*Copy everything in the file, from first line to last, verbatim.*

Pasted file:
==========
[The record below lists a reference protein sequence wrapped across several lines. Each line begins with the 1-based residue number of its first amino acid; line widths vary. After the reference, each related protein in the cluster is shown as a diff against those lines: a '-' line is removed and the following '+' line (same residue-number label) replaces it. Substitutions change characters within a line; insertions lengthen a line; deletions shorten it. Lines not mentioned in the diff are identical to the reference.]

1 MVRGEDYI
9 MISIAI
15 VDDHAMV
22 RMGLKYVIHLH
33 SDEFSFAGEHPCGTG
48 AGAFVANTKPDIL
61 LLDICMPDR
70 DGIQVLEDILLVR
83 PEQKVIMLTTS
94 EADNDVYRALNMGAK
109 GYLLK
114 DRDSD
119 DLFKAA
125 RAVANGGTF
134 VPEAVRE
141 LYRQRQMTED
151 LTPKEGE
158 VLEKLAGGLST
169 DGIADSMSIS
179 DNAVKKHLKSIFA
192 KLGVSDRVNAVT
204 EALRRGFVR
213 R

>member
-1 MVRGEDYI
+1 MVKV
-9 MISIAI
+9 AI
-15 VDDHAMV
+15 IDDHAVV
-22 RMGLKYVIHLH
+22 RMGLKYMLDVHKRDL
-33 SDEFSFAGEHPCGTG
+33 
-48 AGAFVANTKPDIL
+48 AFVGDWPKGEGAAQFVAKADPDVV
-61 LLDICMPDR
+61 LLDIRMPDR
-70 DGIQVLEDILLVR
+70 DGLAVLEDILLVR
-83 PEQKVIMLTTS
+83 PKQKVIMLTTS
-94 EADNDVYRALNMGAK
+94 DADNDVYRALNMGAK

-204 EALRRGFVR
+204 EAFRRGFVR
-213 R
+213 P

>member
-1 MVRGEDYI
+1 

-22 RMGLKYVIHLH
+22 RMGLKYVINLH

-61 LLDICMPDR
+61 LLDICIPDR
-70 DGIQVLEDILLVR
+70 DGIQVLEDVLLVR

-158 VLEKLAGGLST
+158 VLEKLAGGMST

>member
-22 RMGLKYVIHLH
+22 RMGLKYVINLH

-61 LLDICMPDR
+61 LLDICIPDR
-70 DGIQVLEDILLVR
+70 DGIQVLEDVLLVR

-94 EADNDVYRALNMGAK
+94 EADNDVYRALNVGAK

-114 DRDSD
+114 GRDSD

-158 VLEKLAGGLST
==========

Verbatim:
[The record below lists a reference protein sequence wrapped across several lines. Each line begins with the 1-based residue number of its first amino acid; line widths vary. After the reference, each related protein in the cluster is shown as a diff against those lines: a '-' line is removed and the following '+' line (same residue-number label) replaces it. Substitutions change characters within a line; insertions lengthen a line; deletions shorten it. Lines not mentioned in the diff are identical to the reference.]

1 MVRGEDYI
9 MISIAI
15 VDDHAMV
22 RMGLKYVIHLH
33 SDEFSFAGEHPCGTG
48 AGAFVANTKPDIL
61 LLDICMPDR
70 DGIQVLEDILLVR
83 PEQKVIMLTTS
94 EADNDVYRALNMGAK
109 GYLLK
114 DRDSD
119 DLFKAA
125 RAVANGGTF
134 VPEAVRE
141 LYRQRQMTED
151 LTPKEGE
158 VLEKLAGGLST
169 DGIADSMSIS
179 DNAVKKHLKSIFA
192 KLGVSDRVNAVT
204 EALRRGFVR
213 R

>member
-1 MVRGEDYI
+1 MVKV
-9 MISIAI
+9 AI
-15 VDDHAMV
+15 IDDHAVV
-22 RMGLKYVIHLH
+22 RMGLKYMLDVHKRDL
-33 SDEFSFAGEHPCGTG
+33 
-48 AGAFVANTKPDIL
+48 AFVGDWPKGEGAAQFVAKADPDVV
-61 LLDICMPDR
+61 LLDIRMPDR
-70 DGIQVLEDILLVR
+70 DGLAVLEDILLVR
-83 PEQKVIMLTTS
+83 PKQKVIMLTTS
-94 EADNDVYRALNMGAK
+94 DADNDVYRALNMGAK

-204 EALRRGFVR
+204 EAFRRGFVR
-213 R
+213 P

>member
-1 MVRGEDYI
+1 

-22 RMGLKYVIHLH
+22 RMGLKYVINLH

-61 LLDICMPDR
+61 LLDICIPDR
-70 DGIQVLEDILLVR
+70 DGIQVLEDVLLVR

-158 VLEKLAGGLST
+158 VLEKLAGGMST

>member
-22 RMGLKYVIHLH
+22 RMGLKYVINLH

-61 LLDICMPDR
+61 LLDICIPDR
-70 DGIQVLEDILLVR
+70 DGIQVLEDVLLVR

-94 EADNDVYRALNMGAK
+94 EADNDVYRALNVGAK

-114 DRDSD
+114 GRDSD

-158 VLEKLAGGLST